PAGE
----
Other Antihypertensive Drugs– additive effect or potentiation.
Cholestyramine and Colestipol Resins– absorption of hydrochlorothiazide is impaired in the presence of anionic exchange resins. Single doses of either cholestyramine or colestipol resins bind the hydrochlorothiazide and reduce its absorption from the gastrointestinal tract by up to 85 and 43 percent, respectively.
Corticosteroids, ACTH– intensified electrolyte depletion, particularly hypokalemia.
Pressor Amines (e.g. Norepinephrine)– possible decreased response to pressor amines but not sufficient to preclude their use.
Skeletal Muscle Relaxants, Non depolarizing (e.g. Tubocurarine)– possible increased responsiveness to the muscle relaxant.
Lithium– should not generally be given with diuretics. Diuretic agents reduce the renal clearance of lithium and add a high risk of lithium toxicity. Refer to the package insert for lithium preparations before use of such preparation with olmesartan medoxomil-hydrochlorothiazide.
Non-steroidal Anti-inflammatory Drugs– in some patients the administration of a non-steroidal anti-inflammatory agent can reduce the diuretic, natriuretic and antihypertensive effects of loop, potassium-sparing and thiazide diuretics. Therefore, when olmesartan medoxomil-hydrochlorothiazide tablets and non-steroidal anti-inflammatory agents are used concomitantly, the patients should be observed closely to determine if the desired effect of the diuretic is obtained.
No carcinogenicity studies with olmesartan medoxomil-hydrochlorothiazide have been conducted.
Olmesartan medoxomil-hydrochlorothiazide in a ratio of 20:12.5 was negative in the Salmonella-Escherichia coli/mammalian microsome reverse mutation test up to the maximum recommended plate concentration for the standard assays. Olmesartan medoxomil and hydrochlorothiazide were tested individually and in combination ratios of 40:12.5, 20:12.5 and 10:12.5, for clastogenic activity in the in vitro Chinese hamster lung (CHL) chromosomal aberration assay. A positive response was seen for each component and combination ratio. However, no synergism in clastogenic activity was detected between olmesartan medoxomil and hydrochlorothiazide at any combination ratio. Olmesartan medoxomil-hydrochlorothiazide in a ratio of 20:12.5, administered orally, tested negative in the in vivo mouse bone marrow erythrocyte micronucleus assay at administered doses of up to 3144 mg/kg.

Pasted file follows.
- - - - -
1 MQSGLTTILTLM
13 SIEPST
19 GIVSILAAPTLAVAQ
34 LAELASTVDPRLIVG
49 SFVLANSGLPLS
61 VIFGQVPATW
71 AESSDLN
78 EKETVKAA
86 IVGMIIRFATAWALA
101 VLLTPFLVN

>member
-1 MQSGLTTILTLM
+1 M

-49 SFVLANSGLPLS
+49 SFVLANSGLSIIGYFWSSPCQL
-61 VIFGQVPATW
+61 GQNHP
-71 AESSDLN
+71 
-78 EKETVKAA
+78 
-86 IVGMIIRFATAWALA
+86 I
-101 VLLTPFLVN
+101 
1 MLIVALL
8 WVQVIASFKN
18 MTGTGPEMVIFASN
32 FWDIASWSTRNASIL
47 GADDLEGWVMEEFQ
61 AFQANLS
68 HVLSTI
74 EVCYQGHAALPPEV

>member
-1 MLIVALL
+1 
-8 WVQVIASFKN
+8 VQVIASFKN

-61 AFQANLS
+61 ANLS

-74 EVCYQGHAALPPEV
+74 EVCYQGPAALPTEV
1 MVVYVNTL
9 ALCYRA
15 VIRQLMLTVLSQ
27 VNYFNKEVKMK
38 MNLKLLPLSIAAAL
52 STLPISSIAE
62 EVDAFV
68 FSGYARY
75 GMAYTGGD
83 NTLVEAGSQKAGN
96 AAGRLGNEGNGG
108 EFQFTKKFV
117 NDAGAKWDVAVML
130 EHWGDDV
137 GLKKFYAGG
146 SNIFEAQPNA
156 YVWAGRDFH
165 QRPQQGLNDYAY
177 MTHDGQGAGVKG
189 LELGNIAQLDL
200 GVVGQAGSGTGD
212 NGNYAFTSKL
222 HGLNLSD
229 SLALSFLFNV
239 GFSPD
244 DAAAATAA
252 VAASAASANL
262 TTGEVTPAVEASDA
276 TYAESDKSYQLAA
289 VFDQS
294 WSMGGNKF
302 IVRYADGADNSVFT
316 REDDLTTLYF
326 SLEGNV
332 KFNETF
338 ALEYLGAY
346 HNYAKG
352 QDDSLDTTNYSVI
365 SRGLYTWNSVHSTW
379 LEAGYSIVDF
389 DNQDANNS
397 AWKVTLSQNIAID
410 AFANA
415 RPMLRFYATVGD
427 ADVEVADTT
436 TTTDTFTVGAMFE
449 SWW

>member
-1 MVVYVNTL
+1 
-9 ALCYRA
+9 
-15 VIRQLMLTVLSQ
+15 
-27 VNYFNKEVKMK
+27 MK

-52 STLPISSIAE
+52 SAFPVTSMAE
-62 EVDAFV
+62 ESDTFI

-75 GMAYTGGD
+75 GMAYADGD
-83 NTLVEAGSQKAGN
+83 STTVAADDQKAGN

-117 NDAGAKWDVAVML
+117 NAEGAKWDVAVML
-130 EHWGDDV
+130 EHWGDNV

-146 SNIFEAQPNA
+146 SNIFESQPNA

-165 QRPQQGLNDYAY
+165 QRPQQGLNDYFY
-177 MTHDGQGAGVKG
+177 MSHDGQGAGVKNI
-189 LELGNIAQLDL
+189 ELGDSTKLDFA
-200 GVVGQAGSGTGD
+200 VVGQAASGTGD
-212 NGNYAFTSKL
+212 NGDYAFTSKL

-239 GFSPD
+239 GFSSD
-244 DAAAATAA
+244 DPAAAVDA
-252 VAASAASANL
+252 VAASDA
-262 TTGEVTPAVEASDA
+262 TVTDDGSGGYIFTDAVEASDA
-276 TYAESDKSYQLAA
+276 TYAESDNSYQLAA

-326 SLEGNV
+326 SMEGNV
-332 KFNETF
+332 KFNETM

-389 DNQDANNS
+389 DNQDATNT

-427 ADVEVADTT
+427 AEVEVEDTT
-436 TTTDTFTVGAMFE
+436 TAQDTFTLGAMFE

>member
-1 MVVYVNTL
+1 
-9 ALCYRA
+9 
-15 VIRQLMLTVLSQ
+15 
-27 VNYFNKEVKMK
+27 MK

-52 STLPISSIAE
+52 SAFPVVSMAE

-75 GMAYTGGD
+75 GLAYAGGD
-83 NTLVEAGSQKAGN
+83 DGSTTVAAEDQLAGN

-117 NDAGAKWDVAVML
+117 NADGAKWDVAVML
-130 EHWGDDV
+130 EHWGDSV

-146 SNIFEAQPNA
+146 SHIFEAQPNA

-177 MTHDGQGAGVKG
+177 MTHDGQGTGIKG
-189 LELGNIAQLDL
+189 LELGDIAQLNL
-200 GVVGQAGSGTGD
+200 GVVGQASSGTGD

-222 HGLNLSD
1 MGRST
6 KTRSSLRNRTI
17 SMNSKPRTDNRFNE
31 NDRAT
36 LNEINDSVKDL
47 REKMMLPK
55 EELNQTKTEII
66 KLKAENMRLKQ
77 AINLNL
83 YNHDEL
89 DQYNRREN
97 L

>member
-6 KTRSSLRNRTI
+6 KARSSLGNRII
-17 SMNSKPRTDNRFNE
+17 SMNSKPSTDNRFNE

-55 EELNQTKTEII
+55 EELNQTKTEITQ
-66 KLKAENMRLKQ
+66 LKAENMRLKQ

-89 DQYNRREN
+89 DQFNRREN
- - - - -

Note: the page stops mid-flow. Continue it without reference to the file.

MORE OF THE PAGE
No studies of impairment of fertility with olmesartan medoxomil-hydrochlorothiazide have been conducted.
Olmesartan medoxomil was not carcinogenic when administered by dietary administration to rats for up to 2 years. The highest dose tested (2000 mg/kg/day) was, on a mg/m2 basis, about 480 times the maximum recommended human dose (MRHD) of 40 mg/day. Two carcinogenicity studies conducted in mice, a 6-month gavage study in the p53 knockout mouse and a 6-month dietary administration study in the Hras2 transgenic mouse, at doses of up to 1000 mg/kg/day (about 120 times the MRHD), revealed no evidence of a carcinogenic effect of olmesartan medoxomil.
Both olmesartan medoxomil and olmesartan tested negative in the in vitro Syrian hamster embryo cell transformation assay and showed no evidence of genetic toxicity in the Ames (bacterial mutagenicity) test. However, both were shown to induce chromosomal aberrations in cultured cells in vitro (Chinese hamster lung) and both tested positive for thymidine kinase mutations in the in vitro mouse lymphoma assay. Olmesartan medoxomil tested negative in vivo for mutations in the MutaMouse intestine and kidney, and for clastogenicity in mouse bone marrow (micronucleus test) at oral doses of up to 2000 mg/kg (olmesartan not tested).
Fertility of rats was unaffected by administration of olmesartan medoxomil at dose levels as high as 1000 mg/kg/day (240 times the MRHD) in a study in which dosing was begun 2 (female) or 9 (male) weeks prior to mating.
Two-year feeding studies in mice and rats conducted under the auspices of the National Toxicology Program (NTP) uncovered no evidence of a carcinogenic potential of hydrochlorothiazide in female mice (at doses of up to approximately 600 mg/kg/day) or in male and female rats (at doses of up to approximately 100 mg/kg/day). The NTP, however, found equivocal evidence for hepatocarcinogenicity in male mice.
Hydrochlorothiazide was not genotoxic in vitro in the Ames mutagenicity assay of Salmonella typhimurium strains TA 98, TA 100, TA 1535, TA 1537 and TA 1538, or in the Chinese Hamster Ovary (CHO) test for chromosomal aberrations. It was also not genotoxic in vivo in assays using mouse germinal cell chromosomes, Chinese hamster bone marrow chromosomes, or the Drosophila sex-linked recessive lethal trait gene. Positive test results were obtained in the in vitro CHO Sister Chromatid Exchange (clastogenicity) assay, the Mouse Lymphoma Cell (mutagenicity) assay and the Aspergillus nidulans non-disjunction assay.
Hydrochlorothiazide had no adverse effects on the fertility of mice and rats of either sex in studies wherein these species were exposed, via their diet, to doses of up to 100 and 4 mg/kg, respectively, prior to mating and throughout gestation.
Pregnancy Categories C (first trimester) and D (second and third trimesters)
(See WARNINGS:Fetal/Neonatal Morbidity and Mortality)
It is not known whether olmesartan is excreted in human milk, but olmesartan is secreted at low concentration in the milk of lactating rats. Because of the potential for adverse effects on the nursing infant, a decision should be made whether to discontinue nursing or discontinue the drug, taking into account the importance of the drug to the mother.